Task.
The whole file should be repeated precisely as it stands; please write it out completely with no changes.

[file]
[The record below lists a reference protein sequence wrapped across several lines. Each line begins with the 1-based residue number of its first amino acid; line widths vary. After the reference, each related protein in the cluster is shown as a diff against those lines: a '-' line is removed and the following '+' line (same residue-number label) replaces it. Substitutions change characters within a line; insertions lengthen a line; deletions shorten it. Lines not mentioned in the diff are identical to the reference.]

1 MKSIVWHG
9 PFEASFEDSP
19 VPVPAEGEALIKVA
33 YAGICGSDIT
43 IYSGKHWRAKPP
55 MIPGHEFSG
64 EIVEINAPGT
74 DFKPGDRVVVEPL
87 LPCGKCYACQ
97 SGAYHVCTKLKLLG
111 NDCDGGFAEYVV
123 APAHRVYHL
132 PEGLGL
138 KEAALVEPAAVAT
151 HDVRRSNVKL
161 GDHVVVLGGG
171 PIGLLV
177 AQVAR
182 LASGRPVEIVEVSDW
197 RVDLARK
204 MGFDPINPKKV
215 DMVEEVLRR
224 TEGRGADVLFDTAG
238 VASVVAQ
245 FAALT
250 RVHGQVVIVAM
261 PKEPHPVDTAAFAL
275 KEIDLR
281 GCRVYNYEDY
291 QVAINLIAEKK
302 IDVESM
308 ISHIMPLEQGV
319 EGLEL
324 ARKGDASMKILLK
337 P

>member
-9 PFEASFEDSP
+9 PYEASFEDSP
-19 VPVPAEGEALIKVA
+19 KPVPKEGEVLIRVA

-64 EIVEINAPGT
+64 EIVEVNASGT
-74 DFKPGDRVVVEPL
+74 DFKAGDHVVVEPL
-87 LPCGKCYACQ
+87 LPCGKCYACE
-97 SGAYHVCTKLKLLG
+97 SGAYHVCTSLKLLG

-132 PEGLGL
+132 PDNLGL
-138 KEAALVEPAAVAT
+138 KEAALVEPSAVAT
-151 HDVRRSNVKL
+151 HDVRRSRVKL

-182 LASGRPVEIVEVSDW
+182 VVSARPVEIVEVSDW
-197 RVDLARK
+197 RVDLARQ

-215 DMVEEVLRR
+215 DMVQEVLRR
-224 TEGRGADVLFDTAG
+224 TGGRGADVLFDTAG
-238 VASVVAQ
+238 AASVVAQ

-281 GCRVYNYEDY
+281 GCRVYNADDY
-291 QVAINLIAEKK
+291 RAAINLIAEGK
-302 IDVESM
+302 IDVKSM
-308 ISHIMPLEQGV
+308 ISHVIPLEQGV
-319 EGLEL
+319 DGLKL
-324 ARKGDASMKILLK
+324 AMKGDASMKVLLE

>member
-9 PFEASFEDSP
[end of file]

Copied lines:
[The record below lists a reference protein sequence wrapped across several lines. Each line begins with the 1-based residue number of its first amino acid; line widths vary. After the reference, each related protein in the cluster is shown as a diff against those lines: a '-' line is removed and the following '+' line (same residue-number label) replaces it. Substitutions change characters within a line; insertions lengthen a line; deletions shorten it. Lines not mentioned in the diff are identical to the reference.]

1 MKSIVWHG
9 PFEASFEDSP
19 VPVPAEGEALIKVA
33 YAGICGSDIT
43 IYSGKHWRAKPP
55 MIPGHEFSG
64 EIVEINAPGT
74 DFKPGDRVVVEPL
87 LPCGKCYACQ
97 SGAYHVCTKLKLLG
111 NDCDGGFAEYVV
123 APAHRVYHL
132 PEGLGL
138 KEAALVEPAAVAT
151 HDVRRSNVKL
161 GDHVVVLGGG
171 PIGLLV
177 AQVAR
182 LASGRPVEIVEVSDW
197 RVDLARK
204 MGFDPINPKKV
215 DMVEEVLRR
224 TEGRGADVLFDTAG
238 VASVVAQ
245 FAALT
250 RVHGQVVIVAM
261 PKEPHPVDTAAFAL
275 KEIDLR
281 GCRVYNYEDY
291 QVAINLIAEKK
302 IDVESM
308 ISHIMPLEQGV
319 EGLEL
324 ARKGDASMKILLK
337 P

>member
-9 PFEASFEDSP
+9 PYEASFEDSP
-19 VPVPAEGEALIKVA
+19 KPVPKEGEVLIRVA

-64 EIVEINAPGT
+64 EIVEVNASGT
-74 DFKPGDRVVVEPL
+74 DFKAGDHVVVEPL
-87 LPCGKCYACQ
+87 LPCGKCYACE
-97 SGAYHVCTKLKLLG
+97 SGAYHVCTSLKLLG

-132 PEGLGL
+132 PDNLGL
-138 KEAALVEPAAVAT
+138 KEAALVEPSAVAT
-151 HDVRRSNVKL
+151 HDVRRSRVKL

-182 LASGRPVEIVEVSDW
+182 VVSARPVEIVEVSDW
-197 RVDLARK
+197 RVDLARQ

-215 DMVEEVLRR
+215 DMVQEVLRR
-224 TEGRGADVLFDTAG
+224 TGGRGADVLFDTAG
-238 VASVVAQ
+238 AASVVAQ

-281 GCRVYNYEDY
+281 GCRVYNADDY
-291 QVAINLIAEKK
+291 RAAINLIAEGK
-302 IDVESM
+302 IDVKSM
-308 ISHIMPLEQGV
+308 ISHVIPLEQGV
-319 EGLEL
+319 DGLKL
-324 ARKGDASMKILLK
+324 AMKGDASMKVLLE

>member
-9 PFEASFEDSP